Let’s assume, just for a moment, that most big-name backpack makers are planted in urban office buildings and dreary industrial parks. If that’s true (and it probably is), then Rivendell Mountain Works is the metaphorical opposite: a tiny log cottage plopped high in the misty mountains of Washington with old sewing machines clanking and folk music echoing from its wooden halls.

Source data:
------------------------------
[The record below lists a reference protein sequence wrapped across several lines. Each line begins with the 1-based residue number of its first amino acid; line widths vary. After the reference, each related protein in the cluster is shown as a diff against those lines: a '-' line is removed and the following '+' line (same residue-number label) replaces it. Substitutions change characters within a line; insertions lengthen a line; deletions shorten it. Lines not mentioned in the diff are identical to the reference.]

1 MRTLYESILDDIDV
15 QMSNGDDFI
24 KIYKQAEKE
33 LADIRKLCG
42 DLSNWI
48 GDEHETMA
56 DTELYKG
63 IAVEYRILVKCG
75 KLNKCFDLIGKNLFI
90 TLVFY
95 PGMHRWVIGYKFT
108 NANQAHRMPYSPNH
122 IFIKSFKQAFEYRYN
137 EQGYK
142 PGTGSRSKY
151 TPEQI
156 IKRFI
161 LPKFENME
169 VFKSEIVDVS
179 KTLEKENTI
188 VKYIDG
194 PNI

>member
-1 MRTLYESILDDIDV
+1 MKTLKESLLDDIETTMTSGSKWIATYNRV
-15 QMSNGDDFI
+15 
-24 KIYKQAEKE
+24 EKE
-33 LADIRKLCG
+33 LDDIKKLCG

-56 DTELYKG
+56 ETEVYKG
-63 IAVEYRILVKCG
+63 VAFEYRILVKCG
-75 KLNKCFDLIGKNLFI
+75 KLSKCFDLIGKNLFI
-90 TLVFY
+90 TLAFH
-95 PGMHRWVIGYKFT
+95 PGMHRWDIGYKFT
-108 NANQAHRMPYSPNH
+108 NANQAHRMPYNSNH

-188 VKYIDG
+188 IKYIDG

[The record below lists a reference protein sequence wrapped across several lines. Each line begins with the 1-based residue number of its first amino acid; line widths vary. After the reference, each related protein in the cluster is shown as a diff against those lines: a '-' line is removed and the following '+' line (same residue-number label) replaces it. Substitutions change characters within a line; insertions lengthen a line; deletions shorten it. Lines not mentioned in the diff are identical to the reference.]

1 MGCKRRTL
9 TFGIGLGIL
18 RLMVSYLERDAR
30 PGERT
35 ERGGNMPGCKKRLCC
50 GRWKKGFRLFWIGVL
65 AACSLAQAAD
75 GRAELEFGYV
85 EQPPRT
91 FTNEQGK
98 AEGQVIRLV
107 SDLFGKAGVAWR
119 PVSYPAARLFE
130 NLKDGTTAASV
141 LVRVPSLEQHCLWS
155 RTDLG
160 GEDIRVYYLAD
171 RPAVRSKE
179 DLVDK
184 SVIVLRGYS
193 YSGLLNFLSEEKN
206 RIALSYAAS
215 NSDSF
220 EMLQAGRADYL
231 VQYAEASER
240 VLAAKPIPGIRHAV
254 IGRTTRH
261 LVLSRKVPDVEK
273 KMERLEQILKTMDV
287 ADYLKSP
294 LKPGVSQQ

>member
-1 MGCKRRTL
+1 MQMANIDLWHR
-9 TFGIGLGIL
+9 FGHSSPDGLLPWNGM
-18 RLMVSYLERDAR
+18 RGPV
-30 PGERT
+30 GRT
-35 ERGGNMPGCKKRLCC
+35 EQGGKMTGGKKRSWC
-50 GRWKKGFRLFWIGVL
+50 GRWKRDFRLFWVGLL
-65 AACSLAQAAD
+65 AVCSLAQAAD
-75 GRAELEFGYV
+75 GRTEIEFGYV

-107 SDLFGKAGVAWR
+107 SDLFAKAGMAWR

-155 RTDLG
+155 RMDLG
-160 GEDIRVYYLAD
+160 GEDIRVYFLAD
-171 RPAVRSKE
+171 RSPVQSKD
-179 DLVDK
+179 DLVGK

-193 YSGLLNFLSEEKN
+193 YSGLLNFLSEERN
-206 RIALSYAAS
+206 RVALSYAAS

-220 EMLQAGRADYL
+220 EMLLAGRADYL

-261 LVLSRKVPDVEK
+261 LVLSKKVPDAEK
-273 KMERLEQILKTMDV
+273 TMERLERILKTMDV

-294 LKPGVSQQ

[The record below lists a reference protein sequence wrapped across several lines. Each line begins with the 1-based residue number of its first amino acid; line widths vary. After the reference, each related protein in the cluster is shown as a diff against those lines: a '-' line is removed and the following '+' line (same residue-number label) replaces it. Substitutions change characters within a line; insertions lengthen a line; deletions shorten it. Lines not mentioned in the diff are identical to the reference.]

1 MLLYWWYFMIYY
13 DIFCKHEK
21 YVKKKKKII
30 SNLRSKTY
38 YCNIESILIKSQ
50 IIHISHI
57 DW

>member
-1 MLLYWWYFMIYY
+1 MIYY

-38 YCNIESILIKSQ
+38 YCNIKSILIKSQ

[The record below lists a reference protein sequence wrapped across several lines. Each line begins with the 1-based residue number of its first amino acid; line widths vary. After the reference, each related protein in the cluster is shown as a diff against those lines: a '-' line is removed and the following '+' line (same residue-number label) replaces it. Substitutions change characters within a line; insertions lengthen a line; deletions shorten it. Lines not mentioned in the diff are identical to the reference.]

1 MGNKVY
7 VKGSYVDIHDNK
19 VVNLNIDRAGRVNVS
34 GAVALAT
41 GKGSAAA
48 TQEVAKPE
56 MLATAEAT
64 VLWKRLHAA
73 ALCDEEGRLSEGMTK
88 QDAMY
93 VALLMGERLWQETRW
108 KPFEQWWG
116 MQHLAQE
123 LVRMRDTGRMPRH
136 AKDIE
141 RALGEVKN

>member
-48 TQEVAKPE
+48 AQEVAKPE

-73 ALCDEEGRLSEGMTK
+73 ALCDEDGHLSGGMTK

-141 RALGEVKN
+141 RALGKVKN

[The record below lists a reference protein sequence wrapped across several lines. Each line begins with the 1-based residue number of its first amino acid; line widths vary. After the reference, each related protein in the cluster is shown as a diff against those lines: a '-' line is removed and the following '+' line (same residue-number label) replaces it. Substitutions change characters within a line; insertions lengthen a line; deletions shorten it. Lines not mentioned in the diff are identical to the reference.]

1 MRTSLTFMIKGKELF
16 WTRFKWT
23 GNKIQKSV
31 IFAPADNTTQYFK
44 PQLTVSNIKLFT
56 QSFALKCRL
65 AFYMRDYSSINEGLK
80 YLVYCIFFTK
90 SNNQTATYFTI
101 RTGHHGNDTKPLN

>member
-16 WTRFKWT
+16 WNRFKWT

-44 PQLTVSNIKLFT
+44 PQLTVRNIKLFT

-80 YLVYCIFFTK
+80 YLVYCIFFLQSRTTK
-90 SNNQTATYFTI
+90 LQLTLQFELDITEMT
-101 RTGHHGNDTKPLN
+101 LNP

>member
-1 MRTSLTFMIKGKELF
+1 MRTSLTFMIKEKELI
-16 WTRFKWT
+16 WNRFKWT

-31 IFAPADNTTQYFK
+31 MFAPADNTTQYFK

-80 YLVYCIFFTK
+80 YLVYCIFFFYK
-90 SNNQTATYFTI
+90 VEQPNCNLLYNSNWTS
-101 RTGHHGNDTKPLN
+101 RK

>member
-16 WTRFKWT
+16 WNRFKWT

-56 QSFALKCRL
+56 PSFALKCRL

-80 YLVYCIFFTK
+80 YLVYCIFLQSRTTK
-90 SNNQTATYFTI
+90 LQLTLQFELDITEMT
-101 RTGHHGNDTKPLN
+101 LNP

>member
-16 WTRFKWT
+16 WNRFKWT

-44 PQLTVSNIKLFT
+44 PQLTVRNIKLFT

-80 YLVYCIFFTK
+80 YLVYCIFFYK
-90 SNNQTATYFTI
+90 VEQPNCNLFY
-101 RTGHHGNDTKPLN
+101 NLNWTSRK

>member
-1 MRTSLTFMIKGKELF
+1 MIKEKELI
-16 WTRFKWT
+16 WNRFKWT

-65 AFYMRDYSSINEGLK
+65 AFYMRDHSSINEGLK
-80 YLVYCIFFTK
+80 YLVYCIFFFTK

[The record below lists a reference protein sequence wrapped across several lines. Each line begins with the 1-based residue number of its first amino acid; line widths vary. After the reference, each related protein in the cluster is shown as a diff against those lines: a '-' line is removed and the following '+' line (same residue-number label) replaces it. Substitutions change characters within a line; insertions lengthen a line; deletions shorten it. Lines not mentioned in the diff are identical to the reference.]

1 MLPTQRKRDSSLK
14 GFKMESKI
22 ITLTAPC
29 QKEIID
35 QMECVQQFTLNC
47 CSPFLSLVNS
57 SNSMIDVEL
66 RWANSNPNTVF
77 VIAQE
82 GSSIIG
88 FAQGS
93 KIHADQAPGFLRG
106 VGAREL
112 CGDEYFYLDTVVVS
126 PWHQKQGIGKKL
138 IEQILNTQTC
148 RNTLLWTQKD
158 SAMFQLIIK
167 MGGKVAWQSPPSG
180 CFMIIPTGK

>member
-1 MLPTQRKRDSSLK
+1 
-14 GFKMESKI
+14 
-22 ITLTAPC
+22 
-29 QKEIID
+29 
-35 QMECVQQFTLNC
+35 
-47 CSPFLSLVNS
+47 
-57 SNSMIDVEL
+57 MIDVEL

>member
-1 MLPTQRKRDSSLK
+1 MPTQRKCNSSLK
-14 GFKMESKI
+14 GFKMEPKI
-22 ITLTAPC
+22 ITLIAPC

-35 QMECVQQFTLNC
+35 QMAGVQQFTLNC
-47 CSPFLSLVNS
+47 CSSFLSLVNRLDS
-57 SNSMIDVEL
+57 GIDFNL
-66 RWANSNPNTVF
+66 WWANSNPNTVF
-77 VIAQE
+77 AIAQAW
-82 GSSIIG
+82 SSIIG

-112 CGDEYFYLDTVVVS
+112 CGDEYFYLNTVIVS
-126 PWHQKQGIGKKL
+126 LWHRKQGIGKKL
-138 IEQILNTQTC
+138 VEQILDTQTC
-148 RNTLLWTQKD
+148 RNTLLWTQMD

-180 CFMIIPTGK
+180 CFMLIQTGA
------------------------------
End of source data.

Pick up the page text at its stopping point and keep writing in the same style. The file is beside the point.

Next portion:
Since its founding in 1971, Rivendell Mountain Works’ backpacks and manufacturing methods have remained virtually unchanged. The packs are hand-sewn by a small community of seamsters in their own homes; some operate in Rivendell’s “off-the-grid” main production workshop in Monroe, Washington. The materials used are strictly local: high-strength Cordura nylon, leather pulls, nickel-plated steel buckles and more. If Rivendell really wanted to, they could go big like the rest of ’em — but that is not, never has been, and probably never will be Rivendell’s modus operandi. For this all-American outdoors fixture, it’s about crafting a product that lasts, and supporting the local community by doing so.